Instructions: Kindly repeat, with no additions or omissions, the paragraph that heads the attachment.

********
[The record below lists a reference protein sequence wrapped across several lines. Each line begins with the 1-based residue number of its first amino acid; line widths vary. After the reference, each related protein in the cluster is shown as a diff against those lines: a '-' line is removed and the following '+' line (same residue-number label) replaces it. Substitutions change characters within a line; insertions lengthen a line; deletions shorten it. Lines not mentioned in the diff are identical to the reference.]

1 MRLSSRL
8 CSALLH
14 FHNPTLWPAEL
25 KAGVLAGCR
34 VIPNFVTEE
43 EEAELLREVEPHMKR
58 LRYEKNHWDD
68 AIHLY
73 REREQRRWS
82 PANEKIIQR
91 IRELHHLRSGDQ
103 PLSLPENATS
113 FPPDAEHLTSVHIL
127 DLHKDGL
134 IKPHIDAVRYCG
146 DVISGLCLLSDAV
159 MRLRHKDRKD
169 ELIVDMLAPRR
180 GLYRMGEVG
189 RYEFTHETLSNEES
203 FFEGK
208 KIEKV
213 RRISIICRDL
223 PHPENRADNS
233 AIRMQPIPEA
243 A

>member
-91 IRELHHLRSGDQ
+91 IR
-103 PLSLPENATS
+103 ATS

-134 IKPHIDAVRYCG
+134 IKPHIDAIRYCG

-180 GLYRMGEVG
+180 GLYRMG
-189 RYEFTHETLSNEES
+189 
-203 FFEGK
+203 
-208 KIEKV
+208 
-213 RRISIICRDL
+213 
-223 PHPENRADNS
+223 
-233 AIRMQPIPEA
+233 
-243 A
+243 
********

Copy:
[The record below lists a reference protein sequence wrapped across several lines. Each line begins with the 1-based residue number of its first amino acid; line widths vary. After the reference, each related protein in the cluster is shown as a diff against those lines: a '-' line is removed and the following '+' line (same residue-number label) replaces it. Substitutions change characters within a line; insertions lengthen a line; deletions shorten it. Lines not mentioned in the diff are identical to the reference.]